Politics, the Media and 9/11
It was Sunday, August 1, 2004, and Senator John Kerry's presidential prospects appeared healthy. Just days earlier Kerry had accepted his party's nomination at the Democratic National Convention in Boston, and now Kerry was making the rounds on the morning talk shows, aggressively issuing his call for change.
At noon Kerry, sitting dead-even in the polls with the incumbent, wartime President, began his fourth and final Sunday morning television interview, appearing on CNN Late Edition with Wolf Blitzer. The show opened with a report from Iraq about that day's multiple bomb attacks against Christian churches: "Absolute mayhem on the streets of Baghdad," announced the CNN reporter. The dispatch reinforced Kerry's campaign pitch that President George W. Bush had misled America into a disastrous war.
By 12:30 pm, however, everything had changed, including Kerry's chances for victory in November. "It was like we were charging down court to score and suddenly a foul was called," recalls Kerry's spokesman, David Wade.
Because less than ten minutes after thanking Kerry for appearing on his show, Blitzer pivoted and announced, "We're getting some breaking news information. CNN has now learned that the Secretary of Homeland Security, Tom Ridge, is about to announce that the nation will go to a higher level of security..."
Two points that afternoon became glaringly obvious: The "war on terror," Bush's strong suit politically, had returned to the forefront, thanks to the warnings the President himself had signed into action; and the media, particularly cable television outlets, were going to hype the "chilling" terror scare with endless, excited saturation coverage, and do it at Kerry's expense.
The sudden turn of events set in motion the disastrous media month of August for Kerry, during which Iraq was pushed aside in favor of terror and the Swift Boat Veterans for Truth overtook all other political stories. (The impact of the first Swift Boat ad began to be felt just days after the August 1 terror scare.) In both instances, the Bush re-election team used the free news media--literally--to alter the course of the campaign. And in both cases the press was only too willing to steer the news in Bush's favor.
Now, two years later, a key question is whether history is about to repeat itself when it comes to the "war on terror." Surveying the political landscape, veteran prognosticator Charlie Cook recently noted, "Unless something very dramatic happens" in the coming weeks, Democrats will reclaim control of the House of Representatives this November as part of an electoral "rout." It's that caveat about something "dramatic" that has Democrats worrying--not because they necessarily fear a terrorist attack on American soil but because they fear another signature terror scare from the Bush Administration.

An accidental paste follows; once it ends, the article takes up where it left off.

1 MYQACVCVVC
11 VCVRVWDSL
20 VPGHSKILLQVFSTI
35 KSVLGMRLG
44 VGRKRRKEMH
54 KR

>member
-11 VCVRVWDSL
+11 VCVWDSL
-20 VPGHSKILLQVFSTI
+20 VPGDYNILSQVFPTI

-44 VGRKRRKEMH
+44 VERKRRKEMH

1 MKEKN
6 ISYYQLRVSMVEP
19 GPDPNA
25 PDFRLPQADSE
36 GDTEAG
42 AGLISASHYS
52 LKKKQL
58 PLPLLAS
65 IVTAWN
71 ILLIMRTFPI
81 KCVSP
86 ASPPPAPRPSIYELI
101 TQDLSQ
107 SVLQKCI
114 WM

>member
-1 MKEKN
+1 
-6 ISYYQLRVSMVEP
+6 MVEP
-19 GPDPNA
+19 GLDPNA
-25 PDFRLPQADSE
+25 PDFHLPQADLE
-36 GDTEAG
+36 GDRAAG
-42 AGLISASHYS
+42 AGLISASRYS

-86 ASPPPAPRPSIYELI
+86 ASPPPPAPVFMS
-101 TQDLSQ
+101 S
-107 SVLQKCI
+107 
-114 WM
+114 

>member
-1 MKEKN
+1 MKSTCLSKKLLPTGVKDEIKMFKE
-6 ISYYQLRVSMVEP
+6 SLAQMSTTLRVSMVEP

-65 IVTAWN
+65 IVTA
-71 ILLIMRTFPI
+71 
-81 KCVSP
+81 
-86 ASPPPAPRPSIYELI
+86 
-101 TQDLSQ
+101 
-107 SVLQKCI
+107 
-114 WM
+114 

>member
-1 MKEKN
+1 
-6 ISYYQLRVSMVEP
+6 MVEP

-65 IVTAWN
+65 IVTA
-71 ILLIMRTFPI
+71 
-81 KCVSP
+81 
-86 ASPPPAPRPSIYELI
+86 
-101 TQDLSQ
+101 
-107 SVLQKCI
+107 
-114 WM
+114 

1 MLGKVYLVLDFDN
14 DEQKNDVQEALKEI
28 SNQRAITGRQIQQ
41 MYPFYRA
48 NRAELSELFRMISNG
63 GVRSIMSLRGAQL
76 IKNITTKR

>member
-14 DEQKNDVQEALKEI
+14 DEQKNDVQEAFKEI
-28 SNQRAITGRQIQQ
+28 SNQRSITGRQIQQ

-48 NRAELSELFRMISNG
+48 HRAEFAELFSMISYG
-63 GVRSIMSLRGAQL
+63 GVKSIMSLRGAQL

They also need to worry about the role the media will play if that occurs. Because if one of the enduring legacies of 9/11 has been this Administration's politicization of terror threats inside the United States, the media's lapdog hyping of the threats--its tendency to act as a megaphone instead of a filter, even in the wake of the Administration's clear record of distortion--is another. Too often anxious for access and too nervous about allegations of liberal bias (and, to be fair, somewhat constrained by the fact that the Administration often controls key information and decides how to disseminate it), news organizations remain much more willing to cheerlead terror warnings than seriously question them or put them in proper political context.
For instance, in the wake of Connecticut antiwar candidate Ned Lamont's August primary win over Senator Joe Lieberman, Republican leaders immediately began attacking Democrats and Lamont as being soft not on Iraq but on the "war on terror," with Vice President Dick Cheney even suggesting that "Al Qaeda types" would take comfort in Lamont's win. The following day British and American officials announced sweeping international arrests in connection with an alleged trans-Atlantic terrorist plot. The fact that key Bush Administration officials such as Cheney knew about the unfolding terror investigation as they launched their attacks on Lamont, or that the Administration urged the British to quicken the pace of the arrests, drew comparatively little attention.
To be sure, in the wake of terror warnings there have often been follow-up news reports that detailed just how overblown the terror scares were, and journalists responsible for those clear-eyed reports deserve credit for solid work. But those accurate updates were inevitably buried beneath the initial avalanche of fear-driven coverage. Just ask John Kerry.